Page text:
I share with you the words of Lori Lakin Hutcherson. She can tell you her experiences as a middle-class, well-educated Black American. (I can tell no such story, since I have not lived it.)
I encourage you to read what she said. When you come back to my words, after reading her opinion piece, I highlight these points:
Why “be nice, be respectful” is not enough
Lori was responding to Jason, who was asking to be enlightened about this “White Privilege” he is accused of having. I give Lori a lot a credit. My blood was already boiling when I saw quotes around “White Privilege” and I read Jason’s tone as mocking. However, Lori knows him. She gave a real answer, as if it were a question asked in good faith. Brava!
Lori also answered the underlying discomfort that Jason expressed. He wanted enlightenment about why it not enough that he’s a respectful white guy.
In her response, she writes:
…I hope my experiences shed some light for you on how institutional and personal racism have affected the entire life of a friend of yours to whom you’ve only been respectful and kind. I hope what I’ve shared makes you realize it’s not just strangers, but people you know and care for who have suffered and are suffering because we are excluded from the privilege you have not to be judged, questioned, or assaulted in any way because of your race.
As she continues, she names a behavior, and requests a change in Jason’s behavior.
As to you “being part of the problem,” trust me, nobody is mad at you for being white. Nobody. Just like nobody should be mad at me for being black. Or female. Or whatever. But what IS being asked of you is to acknowledge that white privilege DOES exist and not only to treat people of races that differ from yours “with respect and humor,” but also to stand up for fair treatment and justice, not to let “jokes” or “off-color” comments by friends, co-workers, or family slide by without challenge, and to continually make an effort to put yourself in someone else’s shoes, so we may all cherish and respect our unique and special contributions to society as much as we do our common ground. [bolds are my edit–Rona]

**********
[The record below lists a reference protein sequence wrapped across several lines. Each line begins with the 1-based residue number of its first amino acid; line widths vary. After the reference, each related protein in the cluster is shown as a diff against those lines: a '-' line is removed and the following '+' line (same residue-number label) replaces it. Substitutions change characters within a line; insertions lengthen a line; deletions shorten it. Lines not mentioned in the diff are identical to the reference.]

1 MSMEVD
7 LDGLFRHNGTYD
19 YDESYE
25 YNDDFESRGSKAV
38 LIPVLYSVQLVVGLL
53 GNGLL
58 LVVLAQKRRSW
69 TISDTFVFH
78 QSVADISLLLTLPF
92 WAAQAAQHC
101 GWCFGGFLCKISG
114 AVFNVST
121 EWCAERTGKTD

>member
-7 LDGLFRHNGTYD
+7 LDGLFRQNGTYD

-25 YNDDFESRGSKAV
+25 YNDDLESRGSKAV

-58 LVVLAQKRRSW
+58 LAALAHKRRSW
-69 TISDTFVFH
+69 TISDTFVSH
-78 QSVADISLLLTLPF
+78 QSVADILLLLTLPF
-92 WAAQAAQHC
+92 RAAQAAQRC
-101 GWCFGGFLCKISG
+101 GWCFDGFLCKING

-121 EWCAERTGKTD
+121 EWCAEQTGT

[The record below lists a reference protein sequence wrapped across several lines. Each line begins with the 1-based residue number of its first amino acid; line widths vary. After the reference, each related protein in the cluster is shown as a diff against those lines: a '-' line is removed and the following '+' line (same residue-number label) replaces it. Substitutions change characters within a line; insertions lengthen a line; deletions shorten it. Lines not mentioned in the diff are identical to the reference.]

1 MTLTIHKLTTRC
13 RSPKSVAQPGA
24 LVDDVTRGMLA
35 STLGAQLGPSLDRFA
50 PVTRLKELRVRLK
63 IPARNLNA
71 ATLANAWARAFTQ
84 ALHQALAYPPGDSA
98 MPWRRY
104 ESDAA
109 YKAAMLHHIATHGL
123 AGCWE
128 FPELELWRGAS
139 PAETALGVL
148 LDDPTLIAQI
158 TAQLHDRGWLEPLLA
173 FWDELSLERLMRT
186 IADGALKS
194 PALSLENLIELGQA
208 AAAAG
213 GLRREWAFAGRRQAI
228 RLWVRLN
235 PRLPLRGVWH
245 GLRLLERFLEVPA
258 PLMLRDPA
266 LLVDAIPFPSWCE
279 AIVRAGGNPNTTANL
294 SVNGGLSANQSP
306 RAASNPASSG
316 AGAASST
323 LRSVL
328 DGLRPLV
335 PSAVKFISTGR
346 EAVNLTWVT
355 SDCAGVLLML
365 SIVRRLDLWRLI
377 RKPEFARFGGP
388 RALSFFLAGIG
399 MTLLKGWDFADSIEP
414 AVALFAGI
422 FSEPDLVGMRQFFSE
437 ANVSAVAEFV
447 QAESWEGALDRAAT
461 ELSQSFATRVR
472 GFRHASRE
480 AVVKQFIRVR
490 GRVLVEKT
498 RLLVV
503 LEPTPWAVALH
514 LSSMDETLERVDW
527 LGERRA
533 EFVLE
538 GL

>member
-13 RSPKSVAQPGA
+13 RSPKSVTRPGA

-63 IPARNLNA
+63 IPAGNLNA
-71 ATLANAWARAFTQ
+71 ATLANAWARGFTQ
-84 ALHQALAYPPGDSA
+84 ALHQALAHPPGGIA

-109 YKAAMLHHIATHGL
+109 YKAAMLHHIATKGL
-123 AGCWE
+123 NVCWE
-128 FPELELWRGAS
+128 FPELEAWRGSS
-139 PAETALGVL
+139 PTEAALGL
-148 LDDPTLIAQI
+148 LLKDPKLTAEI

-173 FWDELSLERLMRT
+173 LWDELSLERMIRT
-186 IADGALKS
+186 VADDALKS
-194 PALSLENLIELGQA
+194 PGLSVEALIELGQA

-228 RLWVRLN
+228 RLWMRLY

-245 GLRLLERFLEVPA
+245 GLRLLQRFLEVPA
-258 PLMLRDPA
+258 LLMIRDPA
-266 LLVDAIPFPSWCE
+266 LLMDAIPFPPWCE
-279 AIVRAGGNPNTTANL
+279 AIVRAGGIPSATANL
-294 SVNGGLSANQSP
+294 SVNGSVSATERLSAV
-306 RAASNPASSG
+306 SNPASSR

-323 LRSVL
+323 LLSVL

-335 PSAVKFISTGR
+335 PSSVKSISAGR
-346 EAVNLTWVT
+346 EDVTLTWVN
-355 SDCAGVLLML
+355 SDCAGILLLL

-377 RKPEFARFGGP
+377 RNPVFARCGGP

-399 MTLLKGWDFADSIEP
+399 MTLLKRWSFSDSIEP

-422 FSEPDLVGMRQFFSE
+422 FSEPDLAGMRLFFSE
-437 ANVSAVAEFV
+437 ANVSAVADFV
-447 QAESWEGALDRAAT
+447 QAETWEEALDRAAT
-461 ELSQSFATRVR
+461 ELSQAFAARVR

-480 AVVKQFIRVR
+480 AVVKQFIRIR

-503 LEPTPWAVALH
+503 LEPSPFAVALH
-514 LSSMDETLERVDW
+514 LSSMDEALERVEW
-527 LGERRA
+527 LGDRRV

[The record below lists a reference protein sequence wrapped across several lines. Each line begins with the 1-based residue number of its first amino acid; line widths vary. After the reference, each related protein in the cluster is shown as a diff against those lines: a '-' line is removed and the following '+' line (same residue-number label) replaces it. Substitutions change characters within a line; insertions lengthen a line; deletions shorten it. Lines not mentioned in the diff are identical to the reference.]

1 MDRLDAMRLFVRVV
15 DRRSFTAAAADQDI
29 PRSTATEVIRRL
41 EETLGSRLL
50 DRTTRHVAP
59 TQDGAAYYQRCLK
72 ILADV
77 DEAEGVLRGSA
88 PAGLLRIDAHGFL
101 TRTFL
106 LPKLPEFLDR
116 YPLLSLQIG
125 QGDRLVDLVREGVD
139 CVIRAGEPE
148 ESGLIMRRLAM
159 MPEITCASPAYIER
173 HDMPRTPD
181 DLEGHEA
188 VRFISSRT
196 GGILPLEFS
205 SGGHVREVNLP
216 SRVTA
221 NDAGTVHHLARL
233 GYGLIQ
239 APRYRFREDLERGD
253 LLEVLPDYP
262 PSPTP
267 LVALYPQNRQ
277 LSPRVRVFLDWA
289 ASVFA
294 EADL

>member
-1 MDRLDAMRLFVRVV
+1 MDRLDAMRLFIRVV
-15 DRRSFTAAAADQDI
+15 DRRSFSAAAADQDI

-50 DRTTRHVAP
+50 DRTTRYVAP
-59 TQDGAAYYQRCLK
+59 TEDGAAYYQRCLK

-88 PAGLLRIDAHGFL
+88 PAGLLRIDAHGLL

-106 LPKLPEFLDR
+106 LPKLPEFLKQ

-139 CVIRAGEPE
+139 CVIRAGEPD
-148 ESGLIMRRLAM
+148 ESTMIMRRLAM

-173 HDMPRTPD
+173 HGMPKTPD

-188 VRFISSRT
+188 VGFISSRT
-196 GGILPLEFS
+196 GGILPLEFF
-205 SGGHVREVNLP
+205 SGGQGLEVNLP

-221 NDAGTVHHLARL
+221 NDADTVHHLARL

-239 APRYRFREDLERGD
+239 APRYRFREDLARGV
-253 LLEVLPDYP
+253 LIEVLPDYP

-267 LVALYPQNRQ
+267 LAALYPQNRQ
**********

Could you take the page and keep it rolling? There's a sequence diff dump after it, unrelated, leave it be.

Anti-Racism, for white people
Let’s face it, white privilege is a hard term to swallow. People don’t want to be defined by the color of their skin (especially when being called out for a negative thing).
Privilege is easy to deny; there is always someone else who has more. That old sin, envy, is easy to awaken. Financially distressed white people don’t feel privileged.
The talking points, for white people:
- Bring forward the obstacles that Black people (and minorities) face. Lori’s experience held stumbling blocks due to her race, but she has succeeded. Her success does not erase the obstacles.
- In current times, there are people who do not feel safe on the streets, like Lori’s husband, because police are trained to profile them as criminals. Feeling safe around police is white privilege.
- Government officials are actively arresting people who are Latino. There have been native born Americans held because of mistaken identity, along with legal immigrants and undocumented ones. It is white privilege to not be concerned that the ICE raid will come to your workplace or your house.
- There is active violence against people in public places in America. This violence is aimed at non-white people, Muslims, Latinos, Jews, and LGBTQ people. There is a philosophy behind the drive towards this violence. That philosophy is based on maintaining white privilege.
If you want to understand the subtle undermining of the spirit that goes with being Black in America, Lori tells her story. It is full of overt meanness, polite prejudices, and moments of invisibility. If you don’t understand white privilege, it’s a good primer. Here’s that link, again.